In today’s game, there are three shaft options: graphite, steel or a hybrid of the two. It’s very likely you have two of them in the bag. If this gear scribe were to guess, it’s graphite for the woods — unless you’re Jimmy Walker, circa 2020 — and steel for the irons and wedges.
It’s by far the most common setup in amateur and professional golf.
No one is going to tell you to reconsider graphite in your driver. The introduction of aerospace-grade materials in the last decade has made it easier than ever to find a super-stable, consistent shaft that’ll take your driver game to the next level. The materials are so good, in fact, that some shaft manufacturers have started to introduce iron and wedge shafts with similar designs.
Graphite irons shafts aren’t new, mind you. Phil Mickelson was one of the first tour pros to use graphite in his irons during his 8-year run as a Yonex staffer, even though he admitted the shafts were the source of erratic ball-striking early in his career. The turbulent iron play can be tied to graphite inconsistencies from shaft to shaft, which sometimes led to shots that traveled beyond Mickelson’s usual carry yardage.
When you’re trying to make a paycheck on the course, not knowing how far a 7-iron is going to carry is one of the worst feelings.
Thankfully, graphite-shafted irons have improved in a big way in recent years. For starters, the materials are far more consistent with some offering a steel flight and feel. It’s gotten to the point that tour pros have started to warm to the idea of using graphite in their irons, Bryson DeChambeau included.
At the moment, DeChambeau is using 14 graphite-shafted clubs, making him the first to do so in a PGA Tour history. While the setup is unconventional, DeChambeau found the technology at LA Golf — his shaft outfitter — to be more stable and consistent than traditional steel.
“A good graphite driver shaft should be just as stable and repeatable, or even more so, than steel,” DeChambeau told GOLF.com. “I’ve always been blown away at how stable [LA Golf’s driver shaft] is considering how fast I swing, so I eventually thought I’d try one in my putter (where a different kind of stability is important). It really worked well! I’ve won a lot of tournaments with an LAGP graphite shaft in the putter, so I won’t be going back to steel anytime soon.
“You can guess where my mind went after that: What if I could replicate the stability of graphite in my irons as well? So I got together with LAGP and we decided to go with the stiffest graphite shaft they could build, knowing we could always back off from there. Like the putter experiment, the one for my irons worked really well. I had been spinning my iron shots too much, and the new graphite shafts lowered my spin rates and helped reduce deflection. First time out I grabbed a top-five finish at the Shriners Hospital for Children Open in Las Vegas. That was 2020. I was off to the races after that.”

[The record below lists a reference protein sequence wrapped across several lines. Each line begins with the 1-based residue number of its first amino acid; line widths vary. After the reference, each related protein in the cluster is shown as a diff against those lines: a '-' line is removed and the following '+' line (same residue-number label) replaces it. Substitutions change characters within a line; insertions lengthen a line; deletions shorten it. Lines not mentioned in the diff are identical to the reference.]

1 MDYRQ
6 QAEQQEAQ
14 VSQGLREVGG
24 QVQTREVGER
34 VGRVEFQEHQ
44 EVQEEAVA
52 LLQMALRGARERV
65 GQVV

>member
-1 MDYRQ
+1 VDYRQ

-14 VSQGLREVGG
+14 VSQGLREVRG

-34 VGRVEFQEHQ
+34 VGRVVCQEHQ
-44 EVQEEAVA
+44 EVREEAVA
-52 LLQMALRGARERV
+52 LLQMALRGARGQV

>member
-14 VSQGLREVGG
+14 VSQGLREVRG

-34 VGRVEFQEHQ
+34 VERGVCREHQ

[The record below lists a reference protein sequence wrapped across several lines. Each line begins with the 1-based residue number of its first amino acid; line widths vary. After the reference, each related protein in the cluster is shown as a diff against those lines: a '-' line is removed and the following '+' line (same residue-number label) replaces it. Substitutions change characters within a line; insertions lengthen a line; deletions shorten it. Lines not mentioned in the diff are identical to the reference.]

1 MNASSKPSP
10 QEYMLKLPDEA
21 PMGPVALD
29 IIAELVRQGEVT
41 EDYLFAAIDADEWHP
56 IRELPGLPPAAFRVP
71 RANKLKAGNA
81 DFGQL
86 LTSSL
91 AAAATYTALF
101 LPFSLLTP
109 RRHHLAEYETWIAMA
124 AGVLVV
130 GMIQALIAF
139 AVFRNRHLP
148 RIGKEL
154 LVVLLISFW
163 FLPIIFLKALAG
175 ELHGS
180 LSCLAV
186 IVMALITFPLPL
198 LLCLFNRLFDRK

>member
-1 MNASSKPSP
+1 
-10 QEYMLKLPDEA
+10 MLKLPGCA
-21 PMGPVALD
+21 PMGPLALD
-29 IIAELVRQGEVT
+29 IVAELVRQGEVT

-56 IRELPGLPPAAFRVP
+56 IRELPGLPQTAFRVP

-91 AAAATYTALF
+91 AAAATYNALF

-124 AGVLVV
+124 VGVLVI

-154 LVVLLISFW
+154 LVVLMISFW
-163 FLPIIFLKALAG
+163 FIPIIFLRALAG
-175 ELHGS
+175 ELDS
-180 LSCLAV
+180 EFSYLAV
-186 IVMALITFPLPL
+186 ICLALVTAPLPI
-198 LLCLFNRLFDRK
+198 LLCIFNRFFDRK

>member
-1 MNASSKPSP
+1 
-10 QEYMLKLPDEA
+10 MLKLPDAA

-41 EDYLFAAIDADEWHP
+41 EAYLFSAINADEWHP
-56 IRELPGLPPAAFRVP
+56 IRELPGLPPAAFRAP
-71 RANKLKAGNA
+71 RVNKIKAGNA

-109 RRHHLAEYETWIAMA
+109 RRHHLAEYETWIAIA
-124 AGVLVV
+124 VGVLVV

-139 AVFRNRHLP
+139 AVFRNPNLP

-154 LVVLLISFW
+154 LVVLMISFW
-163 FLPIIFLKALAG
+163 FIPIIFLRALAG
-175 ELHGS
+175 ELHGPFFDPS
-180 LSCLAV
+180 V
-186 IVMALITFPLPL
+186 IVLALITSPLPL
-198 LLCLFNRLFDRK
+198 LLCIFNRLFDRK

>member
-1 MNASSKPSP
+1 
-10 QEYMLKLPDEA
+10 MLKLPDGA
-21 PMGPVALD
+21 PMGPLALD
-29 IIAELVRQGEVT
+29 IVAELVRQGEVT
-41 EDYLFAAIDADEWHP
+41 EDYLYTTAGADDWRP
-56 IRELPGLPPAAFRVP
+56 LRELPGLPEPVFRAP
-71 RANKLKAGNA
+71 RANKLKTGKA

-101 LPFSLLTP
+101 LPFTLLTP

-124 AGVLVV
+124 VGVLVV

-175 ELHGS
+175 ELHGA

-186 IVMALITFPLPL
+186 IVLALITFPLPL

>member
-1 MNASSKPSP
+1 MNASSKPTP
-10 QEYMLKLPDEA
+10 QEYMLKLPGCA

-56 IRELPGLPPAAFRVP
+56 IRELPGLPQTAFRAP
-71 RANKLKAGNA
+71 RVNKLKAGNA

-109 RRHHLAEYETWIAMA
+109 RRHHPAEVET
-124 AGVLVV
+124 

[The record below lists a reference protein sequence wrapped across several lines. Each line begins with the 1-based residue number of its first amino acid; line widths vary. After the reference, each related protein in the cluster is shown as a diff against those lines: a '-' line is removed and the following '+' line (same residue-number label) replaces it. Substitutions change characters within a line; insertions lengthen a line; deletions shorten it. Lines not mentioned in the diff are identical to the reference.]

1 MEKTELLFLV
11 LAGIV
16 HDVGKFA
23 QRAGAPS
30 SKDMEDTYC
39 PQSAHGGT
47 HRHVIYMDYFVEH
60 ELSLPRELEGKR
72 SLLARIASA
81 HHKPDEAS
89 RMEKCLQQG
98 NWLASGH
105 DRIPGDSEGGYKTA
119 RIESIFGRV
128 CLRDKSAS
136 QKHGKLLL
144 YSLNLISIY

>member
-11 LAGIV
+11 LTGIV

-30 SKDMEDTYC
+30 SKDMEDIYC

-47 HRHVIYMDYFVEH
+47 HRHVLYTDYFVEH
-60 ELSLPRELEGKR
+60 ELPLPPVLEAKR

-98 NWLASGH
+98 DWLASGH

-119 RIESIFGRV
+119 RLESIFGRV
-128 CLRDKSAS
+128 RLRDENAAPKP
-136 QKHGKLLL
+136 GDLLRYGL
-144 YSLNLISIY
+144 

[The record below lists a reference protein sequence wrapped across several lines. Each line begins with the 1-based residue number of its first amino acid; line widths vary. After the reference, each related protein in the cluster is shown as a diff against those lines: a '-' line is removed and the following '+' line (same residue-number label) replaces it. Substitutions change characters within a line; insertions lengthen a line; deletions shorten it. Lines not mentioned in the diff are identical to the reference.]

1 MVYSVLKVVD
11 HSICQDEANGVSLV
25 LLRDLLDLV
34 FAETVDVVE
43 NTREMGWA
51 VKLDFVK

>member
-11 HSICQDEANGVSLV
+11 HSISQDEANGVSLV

All of our market picks are independently selected and curated by the editorial team. If you buy a linked product, GOLF.COM may earn a fee. Pricing may vary.
Check out the Pro Shop’s extensive gear selectionBUY NOW
Others have since followed DeChambeau’s lead with other popular graphite products, including Abraham Ancer and Charles Howell III who currently play Mitsubishi’s MMT iron shaft.
This brings us back to graphite for amateurs. If one of the longest hitters on the PGA Tour is seeing consistent numbers with graphite in his irons, it’s probably worth trying out the shafts for yourself to see if they’d be a good fit. Along with LA Golf and Mitsubishi, Fujikura, KBS, UST, Project X, Aerotech and Oban all make graphite iron shafts that are worth considering.
In addition to offering speed, tight tolerances, low torque and consistent numbers across the board, graphite provides some hidden benefits as well, including vibration-reducing technologies that are ideal for golfers who struggle with joint or back pain. Reducing unwanted vibrations can also curtail fatigue during lengthy practice sessions — something elite-level golfers will surely appreciate.
“I’m all about quality control in every part of my bag — shafts, club, ball, grips,” said DeChambeau. “It all has to be up to the highest standards in order for me to play my best possible golf. There’s no reason you shouldn’t set the same benchmarks.”
You may not swing it like Bryson, but it’s time to consider the idea of embracing a piece of gear that’s at the center of his rise on Tour.
Want to overhaul your own bag for 2021? Visit the expert fitters at our sister company, True Spec Golf. For more on the latest gear news, check out our latest Fully Equipped podcast below.